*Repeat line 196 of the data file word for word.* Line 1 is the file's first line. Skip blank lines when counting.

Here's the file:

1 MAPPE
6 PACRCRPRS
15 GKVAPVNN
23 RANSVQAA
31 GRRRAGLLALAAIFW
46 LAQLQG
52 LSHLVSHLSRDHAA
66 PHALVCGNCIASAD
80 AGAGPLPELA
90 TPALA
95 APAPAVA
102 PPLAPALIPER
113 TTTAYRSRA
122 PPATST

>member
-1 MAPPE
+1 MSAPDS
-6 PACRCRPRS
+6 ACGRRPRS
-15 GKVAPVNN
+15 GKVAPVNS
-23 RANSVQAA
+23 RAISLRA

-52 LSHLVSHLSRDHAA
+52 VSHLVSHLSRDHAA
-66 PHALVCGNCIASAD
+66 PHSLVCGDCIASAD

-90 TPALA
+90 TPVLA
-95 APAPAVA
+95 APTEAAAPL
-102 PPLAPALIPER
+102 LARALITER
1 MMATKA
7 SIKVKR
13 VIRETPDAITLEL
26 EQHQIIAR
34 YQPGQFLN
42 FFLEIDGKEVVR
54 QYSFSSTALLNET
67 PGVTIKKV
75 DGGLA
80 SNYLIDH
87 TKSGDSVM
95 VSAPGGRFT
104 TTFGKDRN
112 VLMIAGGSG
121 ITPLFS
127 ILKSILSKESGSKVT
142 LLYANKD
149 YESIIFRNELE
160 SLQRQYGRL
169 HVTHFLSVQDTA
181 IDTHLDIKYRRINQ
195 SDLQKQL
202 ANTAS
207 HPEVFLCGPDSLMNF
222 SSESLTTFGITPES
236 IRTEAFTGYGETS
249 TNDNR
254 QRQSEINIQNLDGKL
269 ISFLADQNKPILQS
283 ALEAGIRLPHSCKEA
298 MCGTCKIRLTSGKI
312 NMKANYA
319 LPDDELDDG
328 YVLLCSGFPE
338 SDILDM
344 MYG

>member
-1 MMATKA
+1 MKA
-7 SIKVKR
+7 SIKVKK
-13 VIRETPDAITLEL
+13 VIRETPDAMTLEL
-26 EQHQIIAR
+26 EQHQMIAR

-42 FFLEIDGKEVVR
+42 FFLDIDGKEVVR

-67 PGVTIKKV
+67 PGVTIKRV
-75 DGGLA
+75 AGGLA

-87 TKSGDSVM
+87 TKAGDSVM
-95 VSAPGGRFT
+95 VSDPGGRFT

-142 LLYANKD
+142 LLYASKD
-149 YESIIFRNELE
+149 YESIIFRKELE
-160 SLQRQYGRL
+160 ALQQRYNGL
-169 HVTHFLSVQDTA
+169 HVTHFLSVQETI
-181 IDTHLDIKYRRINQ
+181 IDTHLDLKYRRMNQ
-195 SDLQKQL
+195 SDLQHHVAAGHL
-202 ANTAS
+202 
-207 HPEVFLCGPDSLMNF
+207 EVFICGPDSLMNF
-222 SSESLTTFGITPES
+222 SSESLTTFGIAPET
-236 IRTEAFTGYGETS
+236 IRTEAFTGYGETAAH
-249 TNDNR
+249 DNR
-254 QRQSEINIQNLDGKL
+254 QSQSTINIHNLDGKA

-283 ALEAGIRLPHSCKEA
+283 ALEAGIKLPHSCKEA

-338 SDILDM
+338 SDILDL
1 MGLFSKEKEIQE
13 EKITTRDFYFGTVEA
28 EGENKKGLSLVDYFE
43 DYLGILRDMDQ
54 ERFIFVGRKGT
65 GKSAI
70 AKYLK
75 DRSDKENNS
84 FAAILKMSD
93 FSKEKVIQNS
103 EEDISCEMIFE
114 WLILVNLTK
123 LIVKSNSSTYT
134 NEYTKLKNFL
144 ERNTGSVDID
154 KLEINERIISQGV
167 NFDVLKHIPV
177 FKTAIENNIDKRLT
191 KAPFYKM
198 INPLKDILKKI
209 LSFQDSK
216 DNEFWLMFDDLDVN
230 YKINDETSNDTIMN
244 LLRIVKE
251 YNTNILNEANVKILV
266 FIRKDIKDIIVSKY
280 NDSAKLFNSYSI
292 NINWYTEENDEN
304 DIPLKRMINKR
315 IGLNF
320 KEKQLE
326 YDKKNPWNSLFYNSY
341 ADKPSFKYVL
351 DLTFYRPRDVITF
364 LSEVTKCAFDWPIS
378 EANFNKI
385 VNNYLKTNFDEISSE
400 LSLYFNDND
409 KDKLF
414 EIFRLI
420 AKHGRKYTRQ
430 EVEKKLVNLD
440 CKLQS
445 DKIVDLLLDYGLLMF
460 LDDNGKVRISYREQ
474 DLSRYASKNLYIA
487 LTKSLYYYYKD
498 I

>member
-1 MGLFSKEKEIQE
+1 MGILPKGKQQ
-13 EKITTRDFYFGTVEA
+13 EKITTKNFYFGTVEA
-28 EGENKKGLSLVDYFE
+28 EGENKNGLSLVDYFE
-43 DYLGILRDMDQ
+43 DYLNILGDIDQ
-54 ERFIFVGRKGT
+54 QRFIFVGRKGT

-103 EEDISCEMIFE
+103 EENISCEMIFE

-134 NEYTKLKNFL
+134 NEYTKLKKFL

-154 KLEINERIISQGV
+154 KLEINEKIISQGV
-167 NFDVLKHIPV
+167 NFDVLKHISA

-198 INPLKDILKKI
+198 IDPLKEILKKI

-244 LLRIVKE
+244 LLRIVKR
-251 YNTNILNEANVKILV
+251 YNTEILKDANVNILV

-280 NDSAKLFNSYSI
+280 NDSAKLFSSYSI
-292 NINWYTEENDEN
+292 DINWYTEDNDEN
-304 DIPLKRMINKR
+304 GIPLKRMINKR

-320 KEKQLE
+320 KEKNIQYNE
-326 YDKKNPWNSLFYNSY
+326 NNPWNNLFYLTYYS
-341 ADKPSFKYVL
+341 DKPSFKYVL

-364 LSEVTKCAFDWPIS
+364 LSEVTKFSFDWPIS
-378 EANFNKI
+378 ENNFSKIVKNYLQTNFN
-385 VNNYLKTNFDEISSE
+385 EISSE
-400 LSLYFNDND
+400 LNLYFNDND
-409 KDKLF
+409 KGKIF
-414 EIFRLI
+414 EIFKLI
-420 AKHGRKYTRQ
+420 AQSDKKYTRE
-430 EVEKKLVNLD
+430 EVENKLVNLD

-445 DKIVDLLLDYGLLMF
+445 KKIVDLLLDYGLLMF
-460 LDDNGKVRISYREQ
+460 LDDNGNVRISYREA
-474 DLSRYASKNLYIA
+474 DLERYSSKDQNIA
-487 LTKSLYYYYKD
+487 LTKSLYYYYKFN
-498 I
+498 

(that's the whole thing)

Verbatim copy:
-320 KEKQLE